Why a hybrid approach is vital to future-proofing your in-car entertainment system

The pace of change in software development is incredibly fast, and it’s becoming increasingly complex. As cars become more software-focused, the need to update car software regularly will increase. It will become as natural as updating software on a smartphone. This need will be even more acute in in-vehicle infotainment (IVI) and in-car entertainment, which are growing in influence on purchasing decisions. In this blog, I’ll outline what this means in practice.

Evolution of in-car entertainment

The evolution of in-car entertainment is progressing rapidly, which is a new experience for automotive OEMs and Tier 1s. For decades, a fixed FM radio device was the only form of entertainment they needed to install. Then cassette players came to the fore, and they lasted a decade or so before CD players, then DAB radio became commonplace. All these examples required installation of the relevant piece hardware when the car was manufactured, but after that, OEMs and Tier 1s didn’t need to do anything – there were no updates required once the car left the production line.

But now we’re in a connected world which brings great opportunities for services, but also some threats that were not a concern before. The priority is streaming audio, with video waiting in the wings to take centre stage when every car comes with one or more multi-use screens.

The car lifecycle clashes with connected services

Meanwhile, operating systems have been through their own evolution and at a much faster pace than in-car entertainment. From Windows CE and QNX, to Linux and now Android (with fragmented variants based on AOSP, the open-source variant that OEMs can take, adapt and modify as they need). Streaming is becoming a key buying criterion for cars, with 63% of drivers rating in-car entertainment as one of the car’s most important features, according to The PwC Digital Auto Report in 2020. For OEMs and Tier 1s to meet this demand, automotive and software development timelines need to come together.

But car development is very slow, especially when compared to software and streaming services. For example, take the projected lifecycle of an electric vehicle (EV). Batteries are expected to last around 7 years once the car hits the road. However, the development phase of the vehicle typically takes 2-3 years before that. So, OEMs are preparing cars today that will be on the road in 10 years’ time. This is a long time in the world of connected services, and the software and content landscape could look completely different by then.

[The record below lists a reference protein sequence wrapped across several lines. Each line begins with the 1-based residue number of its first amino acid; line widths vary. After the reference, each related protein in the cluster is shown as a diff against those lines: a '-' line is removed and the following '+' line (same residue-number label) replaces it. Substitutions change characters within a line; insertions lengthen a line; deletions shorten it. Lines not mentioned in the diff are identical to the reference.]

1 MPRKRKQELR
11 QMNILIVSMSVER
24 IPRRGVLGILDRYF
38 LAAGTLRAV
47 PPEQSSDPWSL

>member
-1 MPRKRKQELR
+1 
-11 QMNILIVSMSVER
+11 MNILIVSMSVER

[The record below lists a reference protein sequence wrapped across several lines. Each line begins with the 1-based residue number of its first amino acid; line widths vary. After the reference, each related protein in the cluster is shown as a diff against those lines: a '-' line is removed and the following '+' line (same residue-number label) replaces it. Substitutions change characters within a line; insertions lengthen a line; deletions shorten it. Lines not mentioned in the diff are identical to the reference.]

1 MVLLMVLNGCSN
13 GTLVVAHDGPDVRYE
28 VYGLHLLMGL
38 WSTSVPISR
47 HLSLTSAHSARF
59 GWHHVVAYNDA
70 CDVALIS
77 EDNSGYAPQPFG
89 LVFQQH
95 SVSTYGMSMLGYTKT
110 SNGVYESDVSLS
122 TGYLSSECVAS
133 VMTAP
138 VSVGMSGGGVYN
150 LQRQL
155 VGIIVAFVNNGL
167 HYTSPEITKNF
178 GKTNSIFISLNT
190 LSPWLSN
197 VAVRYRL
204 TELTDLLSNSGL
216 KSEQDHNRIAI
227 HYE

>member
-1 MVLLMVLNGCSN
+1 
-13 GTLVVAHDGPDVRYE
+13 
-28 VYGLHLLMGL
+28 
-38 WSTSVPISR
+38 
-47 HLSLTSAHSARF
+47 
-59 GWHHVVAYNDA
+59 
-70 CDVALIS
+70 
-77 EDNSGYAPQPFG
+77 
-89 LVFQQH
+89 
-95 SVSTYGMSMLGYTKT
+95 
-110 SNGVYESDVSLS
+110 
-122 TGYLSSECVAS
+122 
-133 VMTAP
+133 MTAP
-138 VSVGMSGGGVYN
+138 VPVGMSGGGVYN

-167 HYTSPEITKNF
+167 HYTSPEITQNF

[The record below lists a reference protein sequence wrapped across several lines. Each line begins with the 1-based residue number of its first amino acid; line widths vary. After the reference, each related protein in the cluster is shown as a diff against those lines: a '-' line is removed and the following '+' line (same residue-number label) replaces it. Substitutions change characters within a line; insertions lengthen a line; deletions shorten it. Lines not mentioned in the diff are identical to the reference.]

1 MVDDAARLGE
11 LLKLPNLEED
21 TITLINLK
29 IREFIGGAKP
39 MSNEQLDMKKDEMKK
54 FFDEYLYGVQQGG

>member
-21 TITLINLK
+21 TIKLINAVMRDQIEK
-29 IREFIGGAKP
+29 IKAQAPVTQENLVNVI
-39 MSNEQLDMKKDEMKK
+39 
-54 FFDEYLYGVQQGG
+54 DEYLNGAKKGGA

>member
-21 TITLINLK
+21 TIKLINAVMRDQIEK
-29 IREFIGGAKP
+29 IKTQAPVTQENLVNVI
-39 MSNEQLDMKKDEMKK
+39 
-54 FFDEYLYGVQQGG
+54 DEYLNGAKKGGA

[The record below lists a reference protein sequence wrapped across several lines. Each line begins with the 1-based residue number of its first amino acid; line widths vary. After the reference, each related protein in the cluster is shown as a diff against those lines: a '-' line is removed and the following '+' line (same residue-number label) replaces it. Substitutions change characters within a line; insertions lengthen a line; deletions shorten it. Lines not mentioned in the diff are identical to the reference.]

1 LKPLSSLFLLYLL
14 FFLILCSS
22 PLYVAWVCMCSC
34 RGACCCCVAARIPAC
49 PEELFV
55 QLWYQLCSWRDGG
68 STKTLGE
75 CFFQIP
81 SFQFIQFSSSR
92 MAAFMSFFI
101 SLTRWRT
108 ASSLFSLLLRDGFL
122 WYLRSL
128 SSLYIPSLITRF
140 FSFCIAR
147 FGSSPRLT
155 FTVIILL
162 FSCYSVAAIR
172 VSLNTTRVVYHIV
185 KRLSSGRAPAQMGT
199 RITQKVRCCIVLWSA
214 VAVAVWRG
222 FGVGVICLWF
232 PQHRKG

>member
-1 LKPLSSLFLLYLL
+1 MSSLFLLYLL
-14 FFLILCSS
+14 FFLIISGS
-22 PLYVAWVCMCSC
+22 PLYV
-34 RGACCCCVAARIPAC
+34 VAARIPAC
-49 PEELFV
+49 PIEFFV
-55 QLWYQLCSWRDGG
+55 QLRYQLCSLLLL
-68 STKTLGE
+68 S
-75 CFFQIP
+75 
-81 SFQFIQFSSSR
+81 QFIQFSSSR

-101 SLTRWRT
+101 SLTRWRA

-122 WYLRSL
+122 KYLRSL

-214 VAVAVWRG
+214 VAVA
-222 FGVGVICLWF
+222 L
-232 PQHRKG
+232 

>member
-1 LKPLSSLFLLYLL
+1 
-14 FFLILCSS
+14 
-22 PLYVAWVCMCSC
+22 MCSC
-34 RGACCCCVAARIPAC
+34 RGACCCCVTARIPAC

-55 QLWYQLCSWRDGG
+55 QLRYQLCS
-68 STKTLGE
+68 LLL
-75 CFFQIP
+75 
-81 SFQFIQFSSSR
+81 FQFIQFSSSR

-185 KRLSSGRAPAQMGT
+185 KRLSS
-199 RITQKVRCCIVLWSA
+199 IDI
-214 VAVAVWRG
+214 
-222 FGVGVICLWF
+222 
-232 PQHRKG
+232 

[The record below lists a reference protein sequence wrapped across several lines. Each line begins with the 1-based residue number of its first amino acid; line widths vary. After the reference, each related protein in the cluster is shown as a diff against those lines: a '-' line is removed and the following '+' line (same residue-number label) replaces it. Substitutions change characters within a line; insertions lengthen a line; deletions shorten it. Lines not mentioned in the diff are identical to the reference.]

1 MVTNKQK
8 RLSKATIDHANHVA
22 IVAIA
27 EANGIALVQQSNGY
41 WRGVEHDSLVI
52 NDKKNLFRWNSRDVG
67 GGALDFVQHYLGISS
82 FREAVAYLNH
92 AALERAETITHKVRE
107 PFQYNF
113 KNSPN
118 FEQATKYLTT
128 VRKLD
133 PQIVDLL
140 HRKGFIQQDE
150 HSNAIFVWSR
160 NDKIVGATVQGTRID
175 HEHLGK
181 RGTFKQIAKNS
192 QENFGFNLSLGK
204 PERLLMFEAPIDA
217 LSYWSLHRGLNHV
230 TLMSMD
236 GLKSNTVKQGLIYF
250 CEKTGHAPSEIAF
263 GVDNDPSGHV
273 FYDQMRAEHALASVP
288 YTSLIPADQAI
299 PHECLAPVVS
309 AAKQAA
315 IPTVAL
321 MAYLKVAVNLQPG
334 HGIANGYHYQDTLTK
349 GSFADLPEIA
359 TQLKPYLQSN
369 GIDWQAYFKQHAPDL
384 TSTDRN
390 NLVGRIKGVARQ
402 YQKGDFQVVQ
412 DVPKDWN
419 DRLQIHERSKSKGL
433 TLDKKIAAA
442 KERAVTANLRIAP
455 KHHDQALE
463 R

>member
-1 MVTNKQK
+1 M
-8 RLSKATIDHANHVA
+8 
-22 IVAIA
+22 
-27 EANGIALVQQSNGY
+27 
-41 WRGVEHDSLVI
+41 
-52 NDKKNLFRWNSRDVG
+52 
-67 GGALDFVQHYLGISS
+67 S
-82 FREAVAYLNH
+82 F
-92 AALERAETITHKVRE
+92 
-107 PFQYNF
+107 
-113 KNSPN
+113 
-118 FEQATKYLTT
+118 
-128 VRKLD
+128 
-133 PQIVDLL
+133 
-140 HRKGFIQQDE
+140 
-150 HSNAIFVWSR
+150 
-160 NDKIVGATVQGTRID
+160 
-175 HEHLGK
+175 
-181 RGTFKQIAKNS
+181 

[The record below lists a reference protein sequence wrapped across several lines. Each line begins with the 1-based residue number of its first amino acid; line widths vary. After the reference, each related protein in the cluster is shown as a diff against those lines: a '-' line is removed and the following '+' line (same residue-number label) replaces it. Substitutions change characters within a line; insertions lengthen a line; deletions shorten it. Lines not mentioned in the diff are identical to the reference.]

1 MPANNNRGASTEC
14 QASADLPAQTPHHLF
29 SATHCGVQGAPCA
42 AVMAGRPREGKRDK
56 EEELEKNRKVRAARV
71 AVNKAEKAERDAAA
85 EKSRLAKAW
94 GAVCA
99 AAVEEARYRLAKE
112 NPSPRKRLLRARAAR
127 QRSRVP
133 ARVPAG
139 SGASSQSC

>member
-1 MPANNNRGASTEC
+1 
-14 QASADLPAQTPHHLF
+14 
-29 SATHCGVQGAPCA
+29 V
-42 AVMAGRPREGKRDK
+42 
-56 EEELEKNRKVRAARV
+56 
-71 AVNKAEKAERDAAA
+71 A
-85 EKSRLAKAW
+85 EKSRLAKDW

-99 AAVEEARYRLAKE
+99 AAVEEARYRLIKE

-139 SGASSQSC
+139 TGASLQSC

To put this in perspective, 10 years ago, you probably hadn’t heard of Spotify – and Android was at version 3 – or Honeycomb – with API level 9. September 2020 saw the release of Android 11with API level 30! 10 years from now, Spotify may not be the dominant audio streaming service it is today. OEMs need to plan for this type of scenario now and ensure they can support the next great content app that comes along.

Hedging your bets with a hybrid approach

A hybrid approach is the most sensible route to take as cars enter the connected world. There are simply too many unknowns for OEMs to place their eggs in one basket now. We don’t know what the future of in-car screens and bring-your-own-device (BYOD) use will be like. Today, broadcast content (including data) from DAB radio, and even FM radio depending on coverage, is still the main consumed content in-car. Mobile coverage varies drastically, so OEMs must be able to smoothly switch from one to another when needed. And mirroring from mobile devices must be supported as car users transition to connected cars via their smartphones and then embedded apps. Car users are moving to connected services at different paces, so OEMs must support them wherever they are on their journey.

Security is another crucial factor for OEMs to consider, especially as the car is now connected to the outside world. If mobile and connected TV worlds are anything to go by, then regular software updates will be become the norm – and possibly even more frequent due to the additional personal safety concerns within a vehicle. OEMs must have the flexibility to support regular updates, whatever the circumstances.